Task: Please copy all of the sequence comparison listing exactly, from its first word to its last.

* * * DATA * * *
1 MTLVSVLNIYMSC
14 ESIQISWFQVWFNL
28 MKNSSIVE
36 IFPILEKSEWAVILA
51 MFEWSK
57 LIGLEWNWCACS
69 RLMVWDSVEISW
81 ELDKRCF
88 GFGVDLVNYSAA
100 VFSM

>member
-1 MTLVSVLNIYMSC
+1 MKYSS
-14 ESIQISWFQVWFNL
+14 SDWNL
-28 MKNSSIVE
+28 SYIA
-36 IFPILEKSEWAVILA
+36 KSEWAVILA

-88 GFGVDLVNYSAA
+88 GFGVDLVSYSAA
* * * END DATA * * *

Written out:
1 MTLVSVLNIYMSC
14 ESIQISWFQVWFNL
28 MKNSSIVE
36 IFPILEKSEWAVILA
51 MFEWSK
57 LIGLEWNWCACS
69 RLMVWDSVEISW
81 ELDKRCF
88 GFGVDLVNYSAA
100 VFSM

>member
-1 MTLVSVLNIYMSC
+1 MKYSS
-14 ESIQISWFQVWFNL
+14 SDWNL
-28 MKNSSIVE
+28 SYIA
-36 IFPILEKSEWAVILA
+36 KSEWAVILA

-88 GFGVDLVNYSAA
+88 GFGVDLVSYSAA